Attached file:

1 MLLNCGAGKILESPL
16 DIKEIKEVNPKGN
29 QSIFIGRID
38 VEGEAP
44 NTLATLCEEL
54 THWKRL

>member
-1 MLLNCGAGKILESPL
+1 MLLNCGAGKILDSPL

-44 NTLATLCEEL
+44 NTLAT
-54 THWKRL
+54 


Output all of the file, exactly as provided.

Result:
1 MLLNCGAGKILESPL
16 DIKEIKEVNPKGN
29 QSIFIGRID
38 VEGEAP
44 NTLATLCEEL
54 THWKRL

>member
-1 MLLNCGAGKILESPL
+1 MLLNCGAGKILDSPL

-44 NTLATLCEEL
+44 NTLAT
-54 THWKRL
+54 